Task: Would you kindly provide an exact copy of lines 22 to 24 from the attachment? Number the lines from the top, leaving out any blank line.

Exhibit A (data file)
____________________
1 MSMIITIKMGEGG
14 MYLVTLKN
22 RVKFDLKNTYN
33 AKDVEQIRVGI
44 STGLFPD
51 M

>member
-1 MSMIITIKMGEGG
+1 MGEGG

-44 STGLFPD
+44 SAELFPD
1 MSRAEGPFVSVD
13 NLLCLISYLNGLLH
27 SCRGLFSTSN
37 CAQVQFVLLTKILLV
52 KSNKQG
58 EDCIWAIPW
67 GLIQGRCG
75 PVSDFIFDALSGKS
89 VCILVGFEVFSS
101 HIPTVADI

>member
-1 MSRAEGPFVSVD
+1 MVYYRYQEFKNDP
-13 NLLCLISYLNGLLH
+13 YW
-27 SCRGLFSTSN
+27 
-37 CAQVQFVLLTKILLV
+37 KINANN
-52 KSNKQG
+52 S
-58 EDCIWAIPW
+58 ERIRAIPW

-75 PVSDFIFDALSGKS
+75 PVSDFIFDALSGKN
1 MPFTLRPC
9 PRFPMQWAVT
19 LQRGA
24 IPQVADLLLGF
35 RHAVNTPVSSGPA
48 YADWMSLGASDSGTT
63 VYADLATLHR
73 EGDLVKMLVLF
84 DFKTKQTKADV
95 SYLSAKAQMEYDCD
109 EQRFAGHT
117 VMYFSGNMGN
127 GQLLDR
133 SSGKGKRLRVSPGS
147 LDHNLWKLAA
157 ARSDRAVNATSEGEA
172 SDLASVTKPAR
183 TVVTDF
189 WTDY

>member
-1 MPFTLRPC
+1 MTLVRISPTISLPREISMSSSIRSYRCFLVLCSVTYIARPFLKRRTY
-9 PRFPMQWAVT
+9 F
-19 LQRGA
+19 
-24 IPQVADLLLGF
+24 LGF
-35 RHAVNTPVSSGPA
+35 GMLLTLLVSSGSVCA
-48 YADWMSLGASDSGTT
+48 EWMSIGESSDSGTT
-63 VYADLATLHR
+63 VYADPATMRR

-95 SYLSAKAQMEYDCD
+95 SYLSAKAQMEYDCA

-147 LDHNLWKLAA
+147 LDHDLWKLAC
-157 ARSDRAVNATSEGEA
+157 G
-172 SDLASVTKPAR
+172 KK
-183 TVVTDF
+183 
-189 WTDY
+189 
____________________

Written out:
>member
-1 MSRAEGPFVSVD
+1 MVYYRYQEFKNDP